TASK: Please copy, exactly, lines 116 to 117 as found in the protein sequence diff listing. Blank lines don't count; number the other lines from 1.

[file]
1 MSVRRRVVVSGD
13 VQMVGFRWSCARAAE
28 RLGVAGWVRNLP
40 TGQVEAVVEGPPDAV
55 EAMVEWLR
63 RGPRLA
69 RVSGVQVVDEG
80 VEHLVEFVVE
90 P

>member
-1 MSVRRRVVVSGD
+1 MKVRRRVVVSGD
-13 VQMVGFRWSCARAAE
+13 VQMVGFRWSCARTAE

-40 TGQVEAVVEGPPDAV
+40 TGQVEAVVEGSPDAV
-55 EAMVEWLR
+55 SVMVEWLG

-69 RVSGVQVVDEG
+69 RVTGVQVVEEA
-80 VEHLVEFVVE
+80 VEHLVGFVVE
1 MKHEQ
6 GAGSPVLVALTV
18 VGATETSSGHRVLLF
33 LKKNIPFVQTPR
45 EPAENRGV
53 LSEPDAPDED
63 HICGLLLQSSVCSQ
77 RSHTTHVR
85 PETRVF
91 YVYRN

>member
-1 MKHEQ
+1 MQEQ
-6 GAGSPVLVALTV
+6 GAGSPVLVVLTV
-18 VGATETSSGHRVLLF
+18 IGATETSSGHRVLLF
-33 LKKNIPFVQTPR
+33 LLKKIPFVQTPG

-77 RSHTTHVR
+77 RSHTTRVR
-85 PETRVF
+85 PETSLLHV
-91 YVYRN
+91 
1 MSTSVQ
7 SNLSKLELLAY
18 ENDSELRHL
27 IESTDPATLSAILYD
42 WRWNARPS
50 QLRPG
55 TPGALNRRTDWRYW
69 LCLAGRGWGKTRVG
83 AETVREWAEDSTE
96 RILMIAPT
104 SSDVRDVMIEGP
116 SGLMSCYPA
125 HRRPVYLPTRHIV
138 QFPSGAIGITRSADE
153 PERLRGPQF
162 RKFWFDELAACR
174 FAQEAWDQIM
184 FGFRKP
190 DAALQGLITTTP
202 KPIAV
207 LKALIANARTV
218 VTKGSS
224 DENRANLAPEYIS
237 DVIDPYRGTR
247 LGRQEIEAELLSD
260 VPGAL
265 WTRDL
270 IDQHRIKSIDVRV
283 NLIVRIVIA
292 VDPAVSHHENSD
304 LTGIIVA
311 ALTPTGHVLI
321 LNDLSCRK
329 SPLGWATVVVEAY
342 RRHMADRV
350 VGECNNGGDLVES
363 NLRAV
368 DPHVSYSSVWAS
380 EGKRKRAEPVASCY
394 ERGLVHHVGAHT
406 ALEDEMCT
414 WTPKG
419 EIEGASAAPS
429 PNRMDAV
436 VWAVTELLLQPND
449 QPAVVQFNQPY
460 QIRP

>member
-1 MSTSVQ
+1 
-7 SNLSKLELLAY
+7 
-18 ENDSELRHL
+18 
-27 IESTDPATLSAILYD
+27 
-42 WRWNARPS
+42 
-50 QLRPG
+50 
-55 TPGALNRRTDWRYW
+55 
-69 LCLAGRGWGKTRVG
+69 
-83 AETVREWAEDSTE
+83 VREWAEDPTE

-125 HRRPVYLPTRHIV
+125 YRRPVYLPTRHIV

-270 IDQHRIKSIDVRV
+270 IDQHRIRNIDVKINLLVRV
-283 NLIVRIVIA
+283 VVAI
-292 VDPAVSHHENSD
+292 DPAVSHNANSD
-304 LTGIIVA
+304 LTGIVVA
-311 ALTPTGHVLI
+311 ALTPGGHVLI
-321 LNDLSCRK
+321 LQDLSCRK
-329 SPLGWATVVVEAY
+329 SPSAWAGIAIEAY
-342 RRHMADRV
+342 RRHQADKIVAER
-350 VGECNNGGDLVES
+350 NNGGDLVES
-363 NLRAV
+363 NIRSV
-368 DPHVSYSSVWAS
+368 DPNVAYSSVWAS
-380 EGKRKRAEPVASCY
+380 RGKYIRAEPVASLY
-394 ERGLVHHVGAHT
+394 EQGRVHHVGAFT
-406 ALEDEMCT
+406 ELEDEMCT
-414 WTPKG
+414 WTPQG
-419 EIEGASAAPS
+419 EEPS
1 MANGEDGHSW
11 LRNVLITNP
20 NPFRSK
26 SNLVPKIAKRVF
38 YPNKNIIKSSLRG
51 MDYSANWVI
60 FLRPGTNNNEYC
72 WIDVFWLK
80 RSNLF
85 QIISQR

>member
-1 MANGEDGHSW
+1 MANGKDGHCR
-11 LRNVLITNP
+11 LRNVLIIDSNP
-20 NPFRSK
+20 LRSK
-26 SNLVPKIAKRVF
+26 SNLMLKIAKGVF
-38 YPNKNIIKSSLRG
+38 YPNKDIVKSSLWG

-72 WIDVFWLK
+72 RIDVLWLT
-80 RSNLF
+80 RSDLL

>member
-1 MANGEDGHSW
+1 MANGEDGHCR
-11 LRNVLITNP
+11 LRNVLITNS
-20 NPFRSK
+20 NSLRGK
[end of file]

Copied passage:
-270 IDQHRIKSIDVRV
+270 IDQHRIRNIDVKINLLVRV